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Downtown development manager resigns
Vicki Davis
Vicki Davis has said her last day as Hinesville Downtown Development Authority executive director will be April 25. - photo by File photo

After nearly seven years as the executive director of the Hinesville Downtown Development Authority, Vicki Davis is leaving her position and moving on with her career. Davis resigned Friday, April 11. She said her last day on the job will be April 25.
“I’ve worked in downtown development for over 13 years,” Davis said. “I’ve been fortunate enough to have worked in two of the most successful downtown-development and main street state-level programs — Iowa and Georgia. Both states offer extensive training and resources that provide the downtown professional with the training, knowledge and skills necessary for leading such a comprehensive program in a progressive community.”
Davis said she and her husband moved from Iowa to Hinesville in 2007 after she responded to the nationwide job posting for her current position. She said her husband is a former soldier who was stationed at Fort Stewart twice, so they were familiar with the area. They also wanted to move back to the South, she said.
The two major projects she tackled when she got here were preservation of the Old Liberty County Jail and being the co-coordinator for the Army Community Heritage Partnership, which continued until 2011.
She said Fort Stewart had signed a contract with the National Trust Main Street Center, which required working with the city of Hinesville to improve the downtown district for the betterment of the military community.
That project included implementation of “way-finding directional signs,” which she said helped develop the city’s downtown brand. The ACHP program also improved communication with Fort Stewart, which enabled the city to cross-promote downtown events. The first Small World Festival was a product of the ACHP program that has continued to be a signature partnered event for HDDA and FMWR. This year’s festival is scheduled for May 10.
That partnership also led to Oktoberfest, which she called a very successful event that people still talk about. It also helped with the development of the Hinesville Downtown Farmers Market and Lunchtime Concert in the Park series, she said. The HDDA signed a lease with Bryant Commons in 2010, according to Davis. The terms of that lease include a requirement to hold a minimum of six cultural events at the park each year. The most recent event was the second annual Easter Egg Roll.
When asked of her greatest accomplishments in her time with HDDA, Davis said it was her role in obtaining grant funds for the amphitheater at Bryant Commons.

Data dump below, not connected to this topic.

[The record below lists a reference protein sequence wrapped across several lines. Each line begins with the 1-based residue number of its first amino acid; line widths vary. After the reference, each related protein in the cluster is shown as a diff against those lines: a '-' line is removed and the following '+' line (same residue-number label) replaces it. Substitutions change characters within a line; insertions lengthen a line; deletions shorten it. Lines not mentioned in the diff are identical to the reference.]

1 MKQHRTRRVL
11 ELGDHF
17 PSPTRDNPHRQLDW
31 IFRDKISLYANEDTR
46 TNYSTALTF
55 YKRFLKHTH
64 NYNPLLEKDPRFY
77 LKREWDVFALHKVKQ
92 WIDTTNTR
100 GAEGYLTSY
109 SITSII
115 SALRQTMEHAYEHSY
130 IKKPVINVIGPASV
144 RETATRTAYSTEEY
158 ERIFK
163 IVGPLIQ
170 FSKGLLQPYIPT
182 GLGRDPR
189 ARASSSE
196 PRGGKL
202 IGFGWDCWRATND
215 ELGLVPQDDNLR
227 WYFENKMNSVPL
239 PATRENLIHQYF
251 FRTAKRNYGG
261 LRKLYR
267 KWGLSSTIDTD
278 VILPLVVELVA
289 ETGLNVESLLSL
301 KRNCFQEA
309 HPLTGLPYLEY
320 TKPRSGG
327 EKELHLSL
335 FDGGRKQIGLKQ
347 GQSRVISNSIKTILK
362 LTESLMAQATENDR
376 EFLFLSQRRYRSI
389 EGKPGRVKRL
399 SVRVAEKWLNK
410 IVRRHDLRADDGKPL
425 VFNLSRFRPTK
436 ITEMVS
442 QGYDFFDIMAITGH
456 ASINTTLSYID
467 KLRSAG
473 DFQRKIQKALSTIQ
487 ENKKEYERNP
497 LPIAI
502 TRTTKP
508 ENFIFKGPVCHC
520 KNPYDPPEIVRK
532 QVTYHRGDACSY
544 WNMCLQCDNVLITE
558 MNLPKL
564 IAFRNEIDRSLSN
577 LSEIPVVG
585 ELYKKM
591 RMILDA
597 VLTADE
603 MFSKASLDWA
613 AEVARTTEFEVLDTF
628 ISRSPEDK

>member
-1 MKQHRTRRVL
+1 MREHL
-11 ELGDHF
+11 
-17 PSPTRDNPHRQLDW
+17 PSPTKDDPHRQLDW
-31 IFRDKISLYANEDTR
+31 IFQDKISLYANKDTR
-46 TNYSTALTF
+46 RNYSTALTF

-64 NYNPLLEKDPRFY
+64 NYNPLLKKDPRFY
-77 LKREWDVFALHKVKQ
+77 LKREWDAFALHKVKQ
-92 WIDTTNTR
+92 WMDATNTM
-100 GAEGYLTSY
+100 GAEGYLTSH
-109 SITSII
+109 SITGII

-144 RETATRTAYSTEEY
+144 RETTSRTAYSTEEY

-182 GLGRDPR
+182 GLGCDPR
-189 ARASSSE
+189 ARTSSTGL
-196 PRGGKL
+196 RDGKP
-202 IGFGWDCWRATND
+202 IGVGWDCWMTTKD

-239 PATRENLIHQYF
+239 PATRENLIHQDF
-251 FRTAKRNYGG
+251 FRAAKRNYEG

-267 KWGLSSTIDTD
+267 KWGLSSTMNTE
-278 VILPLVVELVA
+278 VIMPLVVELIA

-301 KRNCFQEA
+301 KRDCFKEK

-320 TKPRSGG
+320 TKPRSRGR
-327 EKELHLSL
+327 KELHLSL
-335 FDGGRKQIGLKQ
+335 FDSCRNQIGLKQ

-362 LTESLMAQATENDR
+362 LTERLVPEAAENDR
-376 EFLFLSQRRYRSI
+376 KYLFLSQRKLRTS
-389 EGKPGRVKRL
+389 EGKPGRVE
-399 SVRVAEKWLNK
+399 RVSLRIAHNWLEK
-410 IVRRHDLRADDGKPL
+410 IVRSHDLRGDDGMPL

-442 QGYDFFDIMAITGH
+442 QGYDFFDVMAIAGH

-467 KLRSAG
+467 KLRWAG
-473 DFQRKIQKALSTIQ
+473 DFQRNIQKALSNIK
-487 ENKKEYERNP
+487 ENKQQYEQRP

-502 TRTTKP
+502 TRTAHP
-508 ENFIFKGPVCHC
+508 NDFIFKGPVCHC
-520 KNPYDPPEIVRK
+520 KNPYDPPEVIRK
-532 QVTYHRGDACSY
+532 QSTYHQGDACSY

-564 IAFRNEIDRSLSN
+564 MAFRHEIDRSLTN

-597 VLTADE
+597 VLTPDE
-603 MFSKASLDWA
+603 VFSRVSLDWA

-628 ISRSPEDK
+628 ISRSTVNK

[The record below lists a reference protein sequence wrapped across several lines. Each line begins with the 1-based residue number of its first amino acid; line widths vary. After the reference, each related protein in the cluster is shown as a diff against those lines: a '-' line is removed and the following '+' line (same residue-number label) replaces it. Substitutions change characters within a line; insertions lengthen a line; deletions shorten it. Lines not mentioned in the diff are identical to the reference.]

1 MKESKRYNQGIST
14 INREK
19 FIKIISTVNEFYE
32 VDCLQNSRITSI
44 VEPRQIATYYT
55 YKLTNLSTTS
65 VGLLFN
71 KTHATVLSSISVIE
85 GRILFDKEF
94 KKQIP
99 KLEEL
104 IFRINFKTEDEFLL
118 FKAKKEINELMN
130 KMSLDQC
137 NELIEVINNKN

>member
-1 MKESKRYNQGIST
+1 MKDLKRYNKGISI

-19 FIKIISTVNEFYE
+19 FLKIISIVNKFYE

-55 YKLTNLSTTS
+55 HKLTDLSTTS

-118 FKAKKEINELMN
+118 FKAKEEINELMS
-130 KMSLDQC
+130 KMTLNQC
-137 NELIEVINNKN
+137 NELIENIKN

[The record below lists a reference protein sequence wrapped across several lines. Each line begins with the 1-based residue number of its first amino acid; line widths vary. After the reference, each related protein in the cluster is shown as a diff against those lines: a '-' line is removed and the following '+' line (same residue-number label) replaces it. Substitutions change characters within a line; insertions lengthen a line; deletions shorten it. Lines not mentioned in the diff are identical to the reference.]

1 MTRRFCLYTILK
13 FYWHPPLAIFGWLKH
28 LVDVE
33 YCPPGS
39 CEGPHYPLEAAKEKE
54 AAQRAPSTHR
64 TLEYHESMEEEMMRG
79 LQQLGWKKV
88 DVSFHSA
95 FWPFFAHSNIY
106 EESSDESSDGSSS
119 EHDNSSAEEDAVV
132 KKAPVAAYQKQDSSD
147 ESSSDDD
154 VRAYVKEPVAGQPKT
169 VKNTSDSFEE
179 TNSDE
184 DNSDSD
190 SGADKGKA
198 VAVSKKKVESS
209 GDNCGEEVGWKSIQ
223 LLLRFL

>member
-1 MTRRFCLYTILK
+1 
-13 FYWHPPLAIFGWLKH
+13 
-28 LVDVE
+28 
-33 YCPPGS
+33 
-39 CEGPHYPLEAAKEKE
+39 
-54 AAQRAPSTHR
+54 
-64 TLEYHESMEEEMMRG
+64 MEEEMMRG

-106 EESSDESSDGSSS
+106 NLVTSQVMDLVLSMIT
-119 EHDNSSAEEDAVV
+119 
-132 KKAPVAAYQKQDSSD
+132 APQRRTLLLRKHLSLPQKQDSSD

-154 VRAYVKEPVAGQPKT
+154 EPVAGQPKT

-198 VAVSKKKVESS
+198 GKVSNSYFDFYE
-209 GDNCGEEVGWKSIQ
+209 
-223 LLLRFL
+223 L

“The ($500,000 grant) proposal (for the amphitheater) was written by myself and the engineer with administrative assistance from the city’s grant-writing department. I am proud to be a part of the effort that resulted in the amphitheater that has been and will continue to be a gathering point in the community for festivals and concerts throughout the years,” she said.
Davis said there are other things still in the works at Bryant Commons, including the Hinesville Military Affairs Committee’s Veterans Memorial, signage for the park and realignment of the park entrance with Ryon Avenue.
Davis spoke fondly of the creation of the Hinesville Downtown Partners, a group of volunteer business men and women and others interested in developing the downtown area. That group’s formation led to the city’s recent selection as a start-up community for Georgia’s Main Street Program. She noted one of the most successful events in the downtown area has been the annual Scarecrow Stroll and Beggars Night. She said attendance for that event is close to that for the annual Christmas parade through downtown.
There are many on-going projects in downtown Hinesville she’d like to see continue to develop, she said. One of the most important, Davis said, is the continued redevelopment of Memorial Drive, including the new library, the Liberty campus for Armstrong Atlantic State University and the senior housing development called Renaissance Park. She said much of the development of Memorial Drive now is up to the property owners and private developers.
“As I reflect on the last 6 ½ years with HDDA, I am proud of the accomplishments made both as an organization and through our many partnerships from physical improvements and collaborative planning to special events,” Davis said. “However, the greatest returning reward for the investment of my time and effort has been the continued expression of appreciation from business affiliates and the community as whole.”

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